The Tian Shan is a Central Asian mountain range located in Kyrgyzstan, Kazakhstan, Xinjiang (China) and Uzbekistan. It stetches 2800km from east to west and 350-400km north to south. Unknown to many this is actually wider AND longer than the Himalaya which is a mere 2400km in length and 250-300km in width. The Tian Shan contains more than thirty peaks close to, or over, 6000m including some of the highest in the former Soviet Union. It also contains some of the largest glaciers outside the Arctic poles. Compared to the likes of the Himalaya the range is also relatively unexplored - particularly by those outside the former Soviet Union block. The range is surrounded by huge arid flatlands. In the south is the Taklamakan, the world's second largest sand desert and in the north there's also a large desert area; the inhospitable wastelands of Gürbantüngüt/Junggar Pendi.
The Tian Shan’s highest peaks are found at the heart of the Central Tian Shan where the Kyrgyz, Kazakh and Chinese borders meet (see coordinates). The highest is Pik Pobeda (Victory Peak), or Tomur Feng in Chinese on the Kyrgyz-Chinese border and is the second highest in the former USSR. At 7,439m it is also the highest point in Kyrgyzstan. A short distance north straddling the Kazakh-Kyrgyz border is the Tian Shan's second highest peak, Khan Tengri (Lord of the Spirits), at 7010m. These are the two most northerly 7000m peaks in the world and among the coldest due to their exposed northerly winds. This region is sometimes called Ha-Ke/Halke Shan in China. Between these two peaks flows the remote 62km long South Inylchek (or Elgilchek) glacier, the third largest glacier outside the polar regions. To reach the base of these two mountains takes days of trekking and nearly all expeditions arrive by chartered helicopters via Almaty or Bishkek. Many other parts of the Tian Shan are very accessable however with peaks in easy reach of Bishkek, Almaty and Urumqi.
East of Pobeda the Tian Shan extends beyond the border regions and into Northern Xinjiang and forms a large arrow pointing east. The northern leg of this arrow is pointing SE and consists of the Borohor Shan. The highest peaks in this sub range reach 5500m. The southern arrow leg is Tian Shan proper. East of Xinjiang’s capital Urumqi the range is known as Bogda Shan and considered part of the Tian Shan to Chinese. The massif is crowned by the 5448m Bogda Feng. Tian Shan terminates with the Karlik (sometimes called Barkol/Ba Kou Shan) range, which has peaks up to almost 4300m. Western cartographers, inlike the Cjines, consider this a range.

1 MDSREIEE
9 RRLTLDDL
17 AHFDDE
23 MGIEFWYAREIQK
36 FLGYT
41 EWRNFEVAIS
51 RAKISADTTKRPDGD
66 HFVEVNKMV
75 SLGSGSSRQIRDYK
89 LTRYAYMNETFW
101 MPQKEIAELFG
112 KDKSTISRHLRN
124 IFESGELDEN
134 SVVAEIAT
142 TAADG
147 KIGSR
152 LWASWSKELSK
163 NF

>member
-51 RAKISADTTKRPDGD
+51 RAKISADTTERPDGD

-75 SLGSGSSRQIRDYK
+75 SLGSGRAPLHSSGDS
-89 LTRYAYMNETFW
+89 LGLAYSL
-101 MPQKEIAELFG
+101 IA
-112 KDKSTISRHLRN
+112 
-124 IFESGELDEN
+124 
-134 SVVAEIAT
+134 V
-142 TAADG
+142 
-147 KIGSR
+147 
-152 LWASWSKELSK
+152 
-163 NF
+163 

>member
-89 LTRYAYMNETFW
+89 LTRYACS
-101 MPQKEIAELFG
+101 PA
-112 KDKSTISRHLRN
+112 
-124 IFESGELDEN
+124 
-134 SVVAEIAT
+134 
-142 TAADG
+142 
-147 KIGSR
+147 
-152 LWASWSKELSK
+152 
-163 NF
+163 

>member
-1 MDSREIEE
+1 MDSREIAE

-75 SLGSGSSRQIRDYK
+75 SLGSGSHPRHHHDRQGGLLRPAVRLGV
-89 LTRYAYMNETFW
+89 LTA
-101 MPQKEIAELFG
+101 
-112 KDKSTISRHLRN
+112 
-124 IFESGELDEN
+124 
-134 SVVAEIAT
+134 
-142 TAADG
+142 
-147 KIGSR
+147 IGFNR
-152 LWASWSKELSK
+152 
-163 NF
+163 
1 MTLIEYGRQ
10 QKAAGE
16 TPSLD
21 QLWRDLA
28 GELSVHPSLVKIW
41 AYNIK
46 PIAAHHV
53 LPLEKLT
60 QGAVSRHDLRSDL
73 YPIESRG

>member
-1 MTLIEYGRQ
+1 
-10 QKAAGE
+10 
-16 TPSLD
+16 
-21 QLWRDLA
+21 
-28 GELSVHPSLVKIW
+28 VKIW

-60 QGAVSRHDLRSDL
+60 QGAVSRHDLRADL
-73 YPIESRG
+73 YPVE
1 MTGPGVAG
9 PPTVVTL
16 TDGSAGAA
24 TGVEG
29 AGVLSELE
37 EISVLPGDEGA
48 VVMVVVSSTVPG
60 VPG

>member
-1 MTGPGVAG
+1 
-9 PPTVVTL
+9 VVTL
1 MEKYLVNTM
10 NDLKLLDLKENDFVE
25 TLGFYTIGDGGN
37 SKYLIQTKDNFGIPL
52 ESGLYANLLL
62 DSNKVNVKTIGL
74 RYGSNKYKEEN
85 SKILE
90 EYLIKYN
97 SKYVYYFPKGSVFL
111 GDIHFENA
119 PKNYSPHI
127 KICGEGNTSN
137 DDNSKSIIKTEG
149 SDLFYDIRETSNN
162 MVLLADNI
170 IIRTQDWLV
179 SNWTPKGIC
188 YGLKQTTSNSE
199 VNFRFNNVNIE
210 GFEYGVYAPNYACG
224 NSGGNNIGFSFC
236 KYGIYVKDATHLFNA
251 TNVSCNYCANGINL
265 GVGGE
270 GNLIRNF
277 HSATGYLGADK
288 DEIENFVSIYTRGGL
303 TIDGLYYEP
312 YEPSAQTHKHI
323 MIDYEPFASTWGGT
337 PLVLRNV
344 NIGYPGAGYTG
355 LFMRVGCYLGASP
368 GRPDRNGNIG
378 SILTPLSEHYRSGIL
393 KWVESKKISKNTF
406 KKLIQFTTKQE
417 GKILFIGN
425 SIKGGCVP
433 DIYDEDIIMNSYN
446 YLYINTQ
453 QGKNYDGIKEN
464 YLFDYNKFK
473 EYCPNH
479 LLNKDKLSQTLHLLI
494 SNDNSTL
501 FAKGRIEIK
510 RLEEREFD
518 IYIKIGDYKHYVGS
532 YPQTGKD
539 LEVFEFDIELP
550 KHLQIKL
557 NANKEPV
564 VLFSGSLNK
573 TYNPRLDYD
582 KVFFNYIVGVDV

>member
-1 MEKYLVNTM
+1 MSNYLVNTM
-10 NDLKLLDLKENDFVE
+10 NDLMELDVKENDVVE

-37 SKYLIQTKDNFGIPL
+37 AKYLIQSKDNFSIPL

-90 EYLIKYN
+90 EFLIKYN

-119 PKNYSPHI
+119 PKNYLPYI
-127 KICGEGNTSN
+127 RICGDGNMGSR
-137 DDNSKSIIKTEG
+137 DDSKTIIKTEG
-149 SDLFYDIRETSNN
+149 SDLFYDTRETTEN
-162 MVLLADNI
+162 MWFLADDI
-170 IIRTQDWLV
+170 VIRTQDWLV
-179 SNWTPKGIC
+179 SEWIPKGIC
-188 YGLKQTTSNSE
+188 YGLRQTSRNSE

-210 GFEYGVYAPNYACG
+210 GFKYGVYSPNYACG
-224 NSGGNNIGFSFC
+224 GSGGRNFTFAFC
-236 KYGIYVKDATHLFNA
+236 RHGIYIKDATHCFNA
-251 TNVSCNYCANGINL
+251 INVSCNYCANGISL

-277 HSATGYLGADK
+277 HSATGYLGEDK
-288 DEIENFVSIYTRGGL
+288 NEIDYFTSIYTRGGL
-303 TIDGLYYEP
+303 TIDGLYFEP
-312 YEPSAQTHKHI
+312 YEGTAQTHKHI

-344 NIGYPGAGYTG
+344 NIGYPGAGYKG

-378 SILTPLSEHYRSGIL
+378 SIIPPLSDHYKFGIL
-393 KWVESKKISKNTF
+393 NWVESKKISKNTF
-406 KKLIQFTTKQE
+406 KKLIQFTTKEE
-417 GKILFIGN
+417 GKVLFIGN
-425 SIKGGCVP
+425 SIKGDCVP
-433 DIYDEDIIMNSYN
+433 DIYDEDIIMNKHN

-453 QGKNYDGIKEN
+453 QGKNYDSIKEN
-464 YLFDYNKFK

West of the Pobeda-Khan Tengri region the range divides and follows both the Chinese-Kyrgyz border (Central Tian Shan) and the Kyrgyz-Kazakh border (Northern & Western Tian Shan). The former terminates at the Kunlun and Pamir ranges while the latter terminate in Uzbekistan. Between the Central Tian Shan and the Northern/Western Tian Shan and Borohor Shan sub ranges to the north are the broad, high grasslands that are the traditional home of the Kyrgyz and Kazakh people. If you're to believe the local nomads the beauty of this area gave the range its name.
The alpine peaks of the range is found right at the border of China and Kyrgyzstan and in the Bogda Shan. This is also where the most interesting climbing objectives are found. The central part of the range has lots of nice trekking areas and lower, usually not so technical mountains. In the extreme south, close to the Taklamakan desert there are some interesting rock climbing possibilities, for trad climbers only.
The first European to penetrate the range was Piotr Seminov, already a member of the Russian Geographic Society aged only twenty-two. In 1856 he made his first expedition to the Lake Issyk Kul region. The following summer Seminov, at the head of an army of 1500, crossed the Santas Pass and proceeded east towards the Chinese frontier arriving in the highest area in the entire range. Here he counted at least thirty high mountains the highest which he believed to be Khan Tengri.
The mountain range is correctly spelt “Tian Shan” in China but sometimes “Tien Shan” in the Central Asia republics and Russia but ultimately both pronounced the same – “Tien Shan”, since the ”ian” in Chinese Pinyin is pronounced as “ien”. “Tien” is the older romanization of Chinese, which isn’t in general use anymore because it is confusing and Anglocentric. In the Uyghur language of Xinjiang the range is called Tangri Tagh. Both the Mandarin “Tian Shan” and Uyghur “Tangri Tagh” translate as “celestial mountains” or “mountains of the spirits”.